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Riots in Europe Expected This September

The currency markets have moved sideways for most of trading yesterday. American durable goods orders were very disappointing coming in way below expected figures. This could easily be another sign that the biggest economy in the world is slowing down. The dollar did lose some value against the Euro but support was soon found.

A new report prevalent in European magazines highlights the risk severe cuts from the public purse pose to the wider European economy.

Strikes, social unrest and political upheaval could unsettle European financial markets from September but fears of a financial meltdown in the euro zone look to be overblown.

Europe has enjoyed a summer reprieve after the nervousness of May and June, when concerns about the political and economic health of Greece and Spain sent global markets reeling.

But from September, trade unions across Europe plan strikes and protests, Italy may face an early election, and Central and Eastern European nations are due for hard negotiations with the IMF, among the many issues ahead.

“The September and October editions of news magazines will almost certainly be covered in pictures of demonstrations, particularly in Spain and Greece,” said Western Europe analyst David Lea. “Things will certainly get more interesting.”

One day to watch will be Sept. 29, when trade unionists will take to the streets across most of the continent for a day of unified action against spending cuts. Media attention will focus on the scene of any violence which is most likely in either Greece, Spain or Italy. Riots in Greece last May saw three die in a burning bank. A repeat of this will not bode well for the Euro-zone as a whole.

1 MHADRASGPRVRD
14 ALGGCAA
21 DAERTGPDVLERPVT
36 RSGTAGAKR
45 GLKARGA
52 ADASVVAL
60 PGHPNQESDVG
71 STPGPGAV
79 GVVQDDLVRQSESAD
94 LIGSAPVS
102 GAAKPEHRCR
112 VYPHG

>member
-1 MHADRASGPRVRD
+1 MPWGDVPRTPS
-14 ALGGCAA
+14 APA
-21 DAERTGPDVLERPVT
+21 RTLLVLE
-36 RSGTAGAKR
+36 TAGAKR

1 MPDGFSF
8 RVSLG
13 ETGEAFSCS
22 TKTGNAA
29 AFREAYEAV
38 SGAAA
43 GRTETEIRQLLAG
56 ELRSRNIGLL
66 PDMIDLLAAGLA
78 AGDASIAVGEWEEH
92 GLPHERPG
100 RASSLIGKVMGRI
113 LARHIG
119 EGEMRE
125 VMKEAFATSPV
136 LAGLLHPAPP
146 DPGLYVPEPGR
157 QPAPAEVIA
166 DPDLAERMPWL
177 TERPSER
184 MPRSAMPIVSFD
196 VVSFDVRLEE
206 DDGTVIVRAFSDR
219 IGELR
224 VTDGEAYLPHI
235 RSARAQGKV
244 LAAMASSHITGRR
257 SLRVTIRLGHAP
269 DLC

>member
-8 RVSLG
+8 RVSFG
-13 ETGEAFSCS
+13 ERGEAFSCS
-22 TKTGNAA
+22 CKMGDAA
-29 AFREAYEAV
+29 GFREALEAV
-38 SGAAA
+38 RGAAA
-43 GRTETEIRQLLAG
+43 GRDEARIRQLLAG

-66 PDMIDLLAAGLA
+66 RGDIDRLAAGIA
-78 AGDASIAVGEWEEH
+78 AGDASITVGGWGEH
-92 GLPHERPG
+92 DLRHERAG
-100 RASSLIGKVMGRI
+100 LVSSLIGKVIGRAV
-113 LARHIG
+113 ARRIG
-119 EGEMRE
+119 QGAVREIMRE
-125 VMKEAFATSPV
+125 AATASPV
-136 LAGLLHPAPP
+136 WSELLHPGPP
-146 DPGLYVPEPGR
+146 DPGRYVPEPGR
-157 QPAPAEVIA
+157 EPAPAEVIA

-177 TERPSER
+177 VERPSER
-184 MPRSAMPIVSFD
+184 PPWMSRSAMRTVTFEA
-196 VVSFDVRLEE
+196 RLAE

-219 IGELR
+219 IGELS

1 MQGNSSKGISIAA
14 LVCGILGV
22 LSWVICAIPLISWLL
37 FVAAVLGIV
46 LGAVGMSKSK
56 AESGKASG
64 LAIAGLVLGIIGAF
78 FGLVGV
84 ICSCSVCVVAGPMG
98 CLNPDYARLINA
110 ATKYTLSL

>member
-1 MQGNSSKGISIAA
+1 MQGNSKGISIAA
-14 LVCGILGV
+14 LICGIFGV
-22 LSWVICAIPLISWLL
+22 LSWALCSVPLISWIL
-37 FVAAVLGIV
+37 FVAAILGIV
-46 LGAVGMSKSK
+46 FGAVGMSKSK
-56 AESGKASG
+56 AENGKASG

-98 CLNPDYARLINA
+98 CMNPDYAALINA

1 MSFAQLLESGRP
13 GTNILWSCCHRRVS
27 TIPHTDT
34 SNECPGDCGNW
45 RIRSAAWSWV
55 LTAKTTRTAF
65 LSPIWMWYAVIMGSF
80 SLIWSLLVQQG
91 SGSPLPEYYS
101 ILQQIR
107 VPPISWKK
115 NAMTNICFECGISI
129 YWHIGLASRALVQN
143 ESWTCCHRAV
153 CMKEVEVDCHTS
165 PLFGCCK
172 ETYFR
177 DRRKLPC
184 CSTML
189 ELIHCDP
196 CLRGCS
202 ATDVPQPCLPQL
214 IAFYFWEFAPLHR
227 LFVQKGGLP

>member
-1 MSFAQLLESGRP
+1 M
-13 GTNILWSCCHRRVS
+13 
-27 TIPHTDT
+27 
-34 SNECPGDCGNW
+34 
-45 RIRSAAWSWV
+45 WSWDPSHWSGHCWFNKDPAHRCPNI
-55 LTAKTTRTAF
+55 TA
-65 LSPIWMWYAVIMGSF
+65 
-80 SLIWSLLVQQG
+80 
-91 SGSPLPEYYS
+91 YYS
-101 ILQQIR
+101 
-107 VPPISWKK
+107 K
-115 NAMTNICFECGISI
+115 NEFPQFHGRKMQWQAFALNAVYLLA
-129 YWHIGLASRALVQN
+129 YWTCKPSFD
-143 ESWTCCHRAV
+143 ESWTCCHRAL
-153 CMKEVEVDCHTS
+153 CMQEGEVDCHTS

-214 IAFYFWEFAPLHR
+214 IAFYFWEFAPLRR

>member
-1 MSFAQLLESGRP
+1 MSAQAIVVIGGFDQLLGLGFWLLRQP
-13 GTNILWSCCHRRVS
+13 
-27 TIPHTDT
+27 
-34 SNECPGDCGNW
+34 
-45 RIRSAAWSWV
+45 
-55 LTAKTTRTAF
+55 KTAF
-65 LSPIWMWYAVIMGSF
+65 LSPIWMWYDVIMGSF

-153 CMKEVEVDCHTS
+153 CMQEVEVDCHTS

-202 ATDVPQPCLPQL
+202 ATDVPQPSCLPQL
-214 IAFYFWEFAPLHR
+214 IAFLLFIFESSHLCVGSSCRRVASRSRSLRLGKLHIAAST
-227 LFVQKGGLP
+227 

Particularly serious riots in one country could increase its debt yields and insurance prices in the form of credit default swaps, one of the reasons the European unions have organized coordinated strikes for September is to prevent markets punishing any one particular country.

Some analysts also believe there is a particular risk of labour unrest in Belgium, which has yet to form a government two months after a general election, the laborious transfer of power compounding to weaken the European currency as a whole. President Nicolas Sarkozy is preparing France for spending cuts, as his currency with the voting millions drops the restless Parisians have started sharpening their guillotine and itching for a riot.

The Australian election still hangs in the balance but the weakness in their currency has been mitigated by mining giant BHP Biliton’s posting of massive profits almost 3 times higher than expected. These results go some way to buoy the Australian Dollar amongst the uncertainty in the political system.

Neither the incumbent prime minister, Julia Gillard, nor opposition leader Tony Abbott will be able to form a government without the support of independents as their parties failed to win a majority of 76 seats in the 150-seat house of representatives. The transfer of the reins of power will happen soon and their currency exchange rate could see a rally when the final blow is struck.